After years of working in the corporate sector, Fernando Otero decided to strike out on his own. Then came a really tough decision – what to do next.
"Franchising actually was almost an accident," says Mr. Otero, of Davie, Florida. "Basically, I was browsing on the Internet and I came across Pillar to Post [a home inspection franchisor] three years ago."
That inauspicious start notwithstanding, Mr. Otero is part of an emerging trend in franchising. There's a dearth of research on diversity within the industry, but experts say that minorities, including Hispanics, represent franchising's next frontier.
"A lot of our members believe franchising is a good vehicle to develop a particular town or area because of the standards and operations it brings," says Marcel Portmann, vice-president of emerging markets and global development at the International Franchise Association in Washington, D.C. "Franchising in urban areas and the possibilities it can bring are one side of it. Obviously, creating minority entrepreneurs also is part of it."
Mr. Portmann's division at the IFA was created in the early 1990s to promote minority representation among IFA's membership. He says minorities, like other would-be entrepreneurs, are drawn to the independence associated with franchising, though others express a desire to give back to their communities.
"I've had people tell me that they have to leave their town or city to get a nice lunch or dinner or find somewhere to relax, because there's nothing in their region," he says. "They ask me, 'Why are we giving our money to somebody else? I would like to leave my money in my area, my neighborhood.' That's probably something that's going on all over the country, and the Hispanic market is growing tremendously because of it."
Franchising has a lot to offer the budding entrepreneur, says Mr. Portmann. For starters, the learning curve is often less daunting than those associated with companies begun from scratch.
"The benefit to the franchisee, of course, is that they can hit the ground running, not walking, when they open their doors," says Therese Thilgen, president and editor of Franchise Update magazine in San Jose, California. "They've had adequate training, and they've had the benefit of the operating system the franchisors support. The franchisors have already gone through all of the mistakes. Franchisees get the benefit of ongoing training and they have regular support. Depending on the size of the brand, they can have great branding too. And then they have economies of scale and supply ordering. For those reasons, franchising now has become a really big business."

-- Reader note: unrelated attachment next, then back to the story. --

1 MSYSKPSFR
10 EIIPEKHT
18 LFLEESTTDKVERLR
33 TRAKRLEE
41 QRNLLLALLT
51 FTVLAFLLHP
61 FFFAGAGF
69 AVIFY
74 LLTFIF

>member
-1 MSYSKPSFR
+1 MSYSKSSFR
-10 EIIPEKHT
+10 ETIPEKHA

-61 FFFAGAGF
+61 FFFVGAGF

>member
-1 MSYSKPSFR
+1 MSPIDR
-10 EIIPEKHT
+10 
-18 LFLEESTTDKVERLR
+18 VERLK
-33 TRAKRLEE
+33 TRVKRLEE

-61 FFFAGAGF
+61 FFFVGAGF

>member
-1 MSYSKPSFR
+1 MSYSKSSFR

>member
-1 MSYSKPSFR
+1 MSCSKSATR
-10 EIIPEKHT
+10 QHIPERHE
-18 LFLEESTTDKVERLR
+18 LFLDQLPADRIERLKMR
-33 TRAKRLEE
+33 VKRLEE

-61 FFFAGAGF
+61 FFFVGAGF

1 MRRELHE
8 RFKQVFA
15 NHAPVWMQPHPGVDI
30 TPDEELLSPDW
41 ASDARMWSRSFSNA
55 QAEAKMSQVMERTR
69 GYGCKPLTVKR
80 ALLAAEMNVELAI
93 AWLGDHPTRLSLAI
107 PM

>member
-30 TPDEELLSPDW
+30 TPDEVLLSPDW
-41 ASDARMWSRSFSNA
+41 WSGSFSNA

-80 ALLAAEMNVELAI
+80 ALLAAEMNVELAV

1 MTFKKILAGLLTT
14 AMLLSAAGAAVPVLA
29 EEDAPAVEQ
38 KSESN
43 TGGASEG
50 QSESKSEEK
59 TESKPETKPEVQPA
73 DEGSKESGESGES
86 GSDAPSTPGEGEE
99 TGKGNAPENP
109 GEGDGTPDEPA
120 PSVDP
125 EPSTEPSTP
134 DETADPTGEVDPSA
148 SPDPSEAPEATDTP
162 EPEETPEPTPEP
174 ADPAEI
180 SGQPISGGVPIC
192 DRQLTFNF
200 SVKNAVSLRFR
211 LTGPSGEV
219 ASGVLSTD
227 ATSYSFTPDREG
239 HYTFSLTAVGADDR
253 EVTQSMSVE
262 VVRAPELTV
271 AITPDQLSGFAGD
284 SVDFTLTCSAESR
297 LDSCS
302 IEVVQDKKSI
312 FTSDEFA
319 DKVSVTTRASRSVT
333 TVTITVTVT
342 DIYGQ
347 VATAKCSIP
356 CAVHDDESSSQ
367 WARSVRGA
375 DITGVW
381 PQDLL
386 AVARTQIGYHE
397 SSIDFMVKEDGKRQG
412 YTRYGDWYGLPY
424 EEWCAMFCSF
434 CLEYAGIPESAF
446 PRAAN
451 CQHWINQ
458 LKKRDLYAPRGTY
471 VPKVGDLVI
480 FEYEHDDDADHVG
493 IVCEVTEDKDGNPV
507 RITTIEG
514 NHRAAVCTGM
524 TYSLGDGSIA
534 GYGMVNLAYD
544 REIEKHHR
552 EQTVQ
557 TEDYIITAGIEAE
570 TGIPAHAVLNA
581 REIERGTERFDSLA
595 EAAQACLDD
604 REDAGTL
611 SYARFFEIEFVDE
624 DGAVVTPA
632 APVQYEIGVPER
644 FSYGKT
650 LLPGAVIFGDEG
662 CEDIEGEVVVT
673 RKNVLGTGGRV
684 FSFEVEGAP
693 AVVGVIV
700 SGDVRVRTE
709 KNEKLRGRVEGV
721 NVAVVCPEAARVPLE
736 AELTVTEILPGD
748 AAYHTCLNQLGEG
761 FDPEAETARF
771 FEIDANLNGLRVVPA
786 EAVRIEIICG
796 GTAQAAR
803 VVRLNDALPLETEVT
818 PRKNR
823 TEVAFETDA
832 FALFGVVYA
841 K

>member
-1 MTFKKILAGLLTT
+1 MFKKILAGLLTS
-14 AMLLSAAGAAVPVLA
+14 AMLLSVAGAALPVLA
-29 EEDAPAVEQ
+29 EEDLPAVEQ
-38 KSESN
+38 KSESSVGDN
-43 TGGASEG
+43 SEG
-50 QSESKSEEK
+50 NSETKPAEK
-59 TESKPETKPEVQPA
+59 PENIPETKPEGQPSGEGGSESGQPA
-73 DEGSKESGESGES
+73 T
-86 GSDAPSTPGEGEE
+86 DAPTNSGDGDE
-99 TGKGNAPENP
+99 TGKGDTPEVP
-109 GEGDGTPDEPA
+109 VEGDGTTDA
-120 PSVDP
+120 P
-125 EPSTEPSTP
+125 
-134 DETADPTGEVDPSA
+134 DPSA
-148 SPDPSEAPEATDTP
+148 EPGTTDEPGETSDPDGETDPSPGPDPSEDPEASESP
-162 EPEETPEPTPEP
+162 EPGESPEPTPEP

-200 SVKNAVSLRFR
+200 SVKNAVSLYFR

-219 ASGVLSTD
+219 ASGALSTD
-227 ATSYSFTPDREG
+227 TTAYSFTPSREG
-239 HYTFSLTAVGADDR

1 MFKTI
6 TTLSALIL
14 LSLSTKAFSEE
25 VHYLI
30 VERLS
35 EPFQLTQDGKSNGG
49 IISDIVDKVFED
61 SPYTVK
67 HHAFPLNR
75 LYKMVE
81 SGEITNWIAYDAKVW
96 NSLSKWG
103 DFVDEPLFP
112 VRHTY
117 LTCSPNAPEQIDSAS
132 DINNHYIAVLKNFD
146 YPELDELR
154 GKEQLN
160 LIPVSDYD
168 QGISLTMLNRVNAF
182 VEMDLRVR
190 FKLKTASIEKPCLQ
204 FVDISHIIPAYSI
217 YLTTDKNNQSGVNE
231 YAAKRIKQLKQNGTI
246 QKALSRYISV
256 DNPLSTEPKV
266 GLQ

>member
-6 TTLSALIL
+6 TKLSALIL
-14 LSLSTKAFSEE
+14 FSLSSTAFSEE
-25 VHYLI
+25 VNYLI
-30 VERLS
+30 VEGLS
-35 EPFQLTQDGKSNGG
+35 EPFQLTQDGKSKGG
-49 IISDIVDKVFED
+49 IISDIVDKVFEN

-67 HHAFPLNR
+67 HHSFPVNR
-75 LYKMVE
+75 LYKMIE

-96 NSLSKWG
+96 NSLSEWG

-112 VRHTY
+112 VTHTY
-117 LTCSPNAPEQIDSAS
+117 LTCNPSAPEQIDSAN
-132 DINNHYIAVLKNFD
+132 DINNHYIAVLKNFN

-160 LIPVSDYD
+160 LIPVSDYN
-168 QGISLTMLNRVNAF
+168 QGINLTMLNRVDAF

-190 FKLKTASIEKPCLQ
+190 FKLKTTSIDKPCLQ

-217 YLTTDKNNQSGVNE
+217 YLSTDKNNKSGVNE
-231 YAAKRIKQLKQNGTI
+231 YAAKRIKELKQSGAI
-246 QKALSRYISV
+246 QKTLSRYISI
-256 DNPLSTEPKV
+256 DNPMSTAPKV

Or, as the IFA likes to put it, "franchising is being in business for yourself, not by yourself." It was this support network aspect that convinced Mr. Otero to go the franchise route.
"Franchising has a heck of a lot of advantages," he says. "To say I'm a franchisee gives me credibility. When you tell some Realtors you are a franchisee, they look at you differently. They think, 'Oh, this guy is a businessman, he's not just a home inspector.' It's not Joe Blow with his shingle hanging off the front porch of his house. It's Joe Blow with a whole bunch of shingles behind him."
A 1999 U.S. Small Business Administration survey found that carpet, upholstery, and drapery cleaning franchises have the highest proportion of Hispanic owners (18.8 percent). In sheer numbers, however, Hispanics owned more fast-food restaurants. Those findings are borne out by anecdotal evidence. McDonald's has a Hispanic Owner Operators Association representing 178 owners nationally, for instance. Hispanics own about 650 McDonald's franchises nationwide.
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